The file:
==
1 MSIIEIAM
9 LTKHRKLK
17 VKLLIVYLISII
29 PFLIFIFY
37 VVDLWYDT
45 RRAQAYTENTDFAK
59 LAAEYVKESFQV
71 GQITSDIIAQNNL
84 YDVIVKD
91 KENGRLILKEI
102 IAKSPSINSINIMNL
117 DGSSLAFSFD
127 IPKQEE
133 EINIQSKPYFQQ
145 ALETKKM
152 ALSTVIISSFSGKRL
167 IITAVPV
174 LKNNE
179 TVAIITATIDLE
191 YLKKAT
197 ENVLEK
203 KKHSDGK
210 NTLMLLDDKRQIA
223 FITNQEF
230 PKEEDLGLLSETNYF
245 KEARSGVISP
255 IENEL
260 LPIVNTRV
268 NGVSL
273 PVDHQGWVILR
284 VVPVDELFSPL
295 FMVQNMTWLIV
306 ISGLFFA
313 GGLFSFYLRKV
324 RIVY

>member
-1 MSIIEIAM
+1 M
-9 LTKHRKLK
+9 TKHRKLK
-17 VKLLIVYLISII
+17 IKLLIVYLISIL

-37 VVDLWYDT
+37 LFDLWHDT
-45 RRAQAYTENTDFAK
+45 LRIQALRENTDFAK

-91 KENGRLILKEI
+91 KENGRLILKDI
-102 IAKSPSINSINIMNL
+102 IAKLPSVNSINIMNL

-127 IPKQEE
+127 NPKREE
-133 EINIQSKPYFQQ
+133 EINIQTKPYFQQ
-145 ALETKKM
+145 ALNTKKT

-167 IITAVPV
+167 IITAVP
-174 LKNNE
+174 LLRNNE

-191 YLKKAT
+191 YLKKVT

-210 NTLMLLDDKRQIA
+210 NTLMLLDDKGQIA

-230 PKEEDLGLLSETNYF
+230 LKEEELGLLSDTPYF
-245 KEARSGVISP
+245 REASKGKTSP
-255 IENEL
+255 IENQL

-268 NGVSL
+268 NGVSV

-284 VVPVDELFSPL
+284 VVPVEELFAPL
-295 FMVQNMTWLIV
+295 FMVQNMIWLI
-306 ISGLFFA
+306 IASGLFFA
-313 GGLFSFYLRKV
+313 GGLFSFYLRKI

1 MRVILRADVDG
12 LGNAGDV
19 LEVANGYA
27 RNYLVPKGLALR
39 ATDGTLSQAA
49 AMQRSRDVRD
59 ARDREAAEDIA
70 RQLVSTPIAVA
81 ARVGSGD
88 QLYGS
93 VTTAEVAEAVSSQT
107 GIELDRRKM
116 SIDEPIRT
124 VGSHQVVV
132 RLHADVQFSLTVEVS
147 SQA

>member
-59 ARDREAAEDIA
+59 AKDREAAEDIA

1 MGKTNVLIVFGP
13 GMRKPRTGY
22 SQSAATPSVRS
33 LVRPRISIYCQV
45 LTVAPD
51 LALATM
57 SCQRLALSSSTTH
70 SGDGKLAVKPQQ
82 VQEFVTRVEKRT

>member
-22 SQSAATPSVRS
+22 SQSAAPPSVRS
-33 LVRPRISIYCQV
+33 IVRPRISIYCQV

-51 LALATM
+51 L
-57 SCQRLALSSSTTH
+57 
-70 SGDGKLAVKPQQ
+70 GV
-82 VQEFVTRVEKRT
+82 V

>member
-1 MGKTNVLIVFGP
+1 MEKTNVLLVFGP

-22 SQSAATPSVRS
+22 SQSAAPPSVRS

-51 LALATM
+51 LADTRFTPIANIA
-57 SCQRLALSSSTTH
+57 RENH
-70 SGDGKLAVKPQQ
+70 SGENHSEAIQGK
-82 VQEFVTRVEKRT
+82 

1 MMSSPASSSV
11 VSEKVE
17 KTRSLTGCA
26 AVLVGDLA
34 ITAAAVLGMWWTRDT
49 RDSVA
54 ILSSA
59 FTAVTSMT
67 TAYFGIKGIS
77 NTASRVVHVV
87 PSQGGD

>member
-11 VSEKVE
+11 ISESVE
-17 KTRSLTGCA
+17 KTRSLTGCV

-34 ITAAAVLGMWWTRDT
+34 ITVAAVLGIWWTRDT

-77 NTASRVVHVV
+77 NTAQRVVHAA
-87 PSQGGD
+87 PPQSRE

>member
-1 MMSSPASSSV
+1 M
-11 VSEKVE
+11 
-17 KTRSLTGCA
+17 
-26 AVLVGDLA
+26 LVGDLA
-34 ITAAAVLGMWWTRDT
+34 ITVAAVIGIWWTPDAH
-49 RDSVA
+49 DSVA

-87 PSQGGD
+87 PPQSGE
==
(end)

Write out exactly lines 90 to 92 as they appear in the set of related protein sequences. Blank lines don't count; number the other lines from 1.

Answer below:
88 QLYGS
93 VTTAEVAEAVSSQT
107 GIELDRRKM